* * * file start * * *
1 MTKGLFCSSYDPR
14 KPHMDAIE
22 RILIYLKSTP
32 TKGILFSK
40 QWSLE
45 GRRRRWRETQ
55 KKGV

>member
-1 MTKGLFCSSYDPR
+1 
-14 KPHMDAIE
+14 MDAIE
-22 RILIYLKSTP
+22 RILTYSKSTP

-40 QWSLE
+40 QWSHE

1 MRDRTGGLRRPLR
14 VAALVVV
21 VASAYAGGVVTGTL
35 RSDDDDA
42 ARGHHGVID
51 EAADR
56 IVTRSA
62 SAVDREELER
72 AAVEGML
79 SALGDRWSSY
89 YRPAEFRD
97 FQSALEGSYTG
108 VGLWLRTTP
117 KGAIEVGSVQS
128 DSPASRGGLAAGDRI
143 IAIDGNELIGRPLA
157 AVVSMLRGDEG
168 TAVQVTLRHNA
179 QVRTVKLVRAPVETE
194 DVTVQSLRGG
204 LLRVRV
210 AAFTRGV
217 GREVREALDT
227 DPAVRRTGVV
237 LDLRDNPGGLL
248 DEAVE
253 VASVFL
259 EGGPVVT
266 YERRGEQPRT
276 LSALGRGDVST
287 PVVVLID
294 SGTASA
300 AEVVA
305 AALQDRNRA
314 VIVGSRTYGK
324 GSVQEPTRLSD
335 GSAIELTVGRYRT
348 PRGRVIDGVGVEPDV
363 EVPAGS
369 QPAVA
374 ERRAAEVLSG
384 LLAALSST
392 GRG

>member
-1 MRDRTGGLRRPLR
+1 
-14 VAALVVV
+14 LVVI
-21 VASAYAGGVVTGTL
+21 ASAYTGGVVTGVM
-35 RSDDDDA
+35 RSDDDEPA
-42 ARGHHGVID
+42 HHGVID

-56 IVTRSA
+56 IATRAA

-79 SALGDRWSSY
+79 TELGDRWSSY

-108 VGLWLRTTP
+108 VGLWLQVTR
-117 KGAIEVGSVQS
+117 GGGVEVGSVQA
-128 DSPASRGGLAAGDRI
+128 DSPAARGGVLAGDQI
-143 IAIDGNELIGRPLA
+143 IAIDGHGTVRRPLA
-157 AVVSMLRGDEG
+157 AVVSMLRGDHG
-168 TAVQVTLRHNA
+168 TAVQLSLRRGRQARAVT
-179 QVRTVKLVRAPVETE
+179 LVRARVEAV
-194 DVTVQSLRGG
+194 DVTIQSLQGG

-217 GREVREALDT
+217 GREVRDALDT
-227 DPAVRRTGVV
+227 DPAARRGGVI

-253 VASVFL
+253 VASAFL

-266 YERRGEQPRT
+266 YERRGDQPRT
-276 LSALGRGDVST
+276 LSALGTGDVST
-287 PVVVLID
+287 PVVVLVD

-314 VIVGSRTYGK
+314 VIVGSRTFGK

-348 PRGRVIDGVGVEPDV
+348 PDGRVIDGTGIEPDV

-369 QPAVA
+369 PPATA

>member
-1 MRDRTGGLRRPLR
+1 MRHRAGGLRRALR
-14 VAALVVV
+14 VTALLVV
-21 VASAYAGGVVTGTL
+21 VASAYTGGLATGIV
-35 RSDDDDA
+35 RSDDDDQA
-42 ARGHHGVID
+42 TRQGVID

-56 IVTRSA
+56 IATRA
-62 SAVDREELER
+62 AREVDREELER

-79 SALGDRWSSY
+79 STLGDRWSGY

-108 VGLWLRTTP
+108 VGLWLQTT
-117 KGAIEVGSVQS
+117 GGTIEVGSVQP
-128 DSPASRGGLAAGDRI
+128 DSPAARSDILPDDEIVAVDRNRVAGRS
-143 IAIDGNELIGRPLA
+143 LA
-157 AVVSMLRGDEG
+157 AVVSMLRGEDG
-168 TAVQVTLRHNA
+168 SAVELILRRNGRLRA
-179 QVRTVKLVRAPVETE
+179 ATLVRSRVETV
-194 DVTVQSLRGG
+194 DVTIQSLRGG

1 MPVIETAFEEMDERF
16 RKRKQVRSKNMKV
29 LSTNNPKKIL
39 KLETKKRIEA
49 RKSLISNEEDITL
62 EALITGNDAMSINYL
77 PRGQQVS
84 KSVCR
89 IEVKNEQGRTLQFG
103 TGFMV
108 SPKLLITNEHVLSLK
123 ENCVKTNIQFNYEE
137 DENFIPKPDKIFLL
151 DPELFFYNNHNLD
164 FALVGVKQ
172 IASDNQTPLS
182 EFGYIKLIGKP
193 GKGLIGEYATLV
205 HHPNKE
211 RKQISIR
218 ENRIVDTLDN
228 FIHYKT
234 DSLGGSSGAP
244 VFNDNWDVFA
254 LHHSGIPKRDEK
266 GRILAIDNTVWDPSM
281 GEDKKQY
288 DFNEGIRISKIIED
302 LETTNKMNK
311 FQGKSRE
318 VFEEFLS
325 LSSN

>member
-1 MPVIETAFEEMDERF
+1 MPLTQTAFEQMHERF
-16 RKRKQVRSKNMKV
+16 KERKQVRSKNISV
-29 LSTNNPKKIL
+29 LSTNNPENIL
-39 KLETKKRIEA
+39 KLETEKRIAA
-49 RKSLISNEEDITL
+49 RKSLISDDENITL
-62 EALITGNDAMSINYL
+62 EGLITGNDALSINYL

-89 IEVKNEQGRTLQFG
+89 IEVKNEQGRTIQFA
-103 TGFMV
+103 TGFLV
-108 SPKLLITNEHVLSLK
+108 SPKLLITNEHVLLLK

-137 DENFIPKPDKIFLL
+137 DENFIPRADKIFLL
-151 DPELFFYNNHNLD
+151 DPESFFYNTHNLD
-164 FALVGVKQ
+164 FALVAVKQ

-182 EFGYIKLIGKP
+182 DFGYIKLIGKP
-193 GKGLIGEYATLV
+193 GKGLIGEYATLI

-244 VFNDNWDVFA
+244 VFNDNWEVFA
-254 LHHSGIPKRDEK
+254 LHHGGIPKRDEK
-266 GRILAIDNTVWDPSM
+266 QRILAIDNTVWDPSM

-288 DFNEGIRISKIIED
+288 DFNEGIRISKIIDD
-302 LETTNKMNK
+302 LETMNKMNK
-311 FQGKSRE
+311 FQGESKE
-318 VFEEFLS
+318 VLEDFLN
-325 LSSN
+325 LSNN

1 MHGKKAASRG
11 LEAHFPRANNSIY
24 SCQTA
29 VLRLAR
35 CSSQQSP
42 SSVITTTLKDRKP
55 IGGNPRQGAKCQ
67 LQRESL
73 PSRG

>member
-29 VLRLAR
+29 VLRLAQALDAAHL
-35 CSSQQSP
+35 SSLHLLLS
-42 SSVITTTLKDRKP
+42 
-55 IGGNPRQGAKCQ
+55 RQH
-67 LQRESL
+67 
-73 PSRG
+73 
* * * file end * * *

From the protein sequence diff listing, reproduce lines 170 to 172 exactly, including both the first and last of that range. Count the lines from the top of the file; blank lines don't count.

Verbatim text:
302 LETTNKMNK
311 FQGKSRE
318 VFEEFLS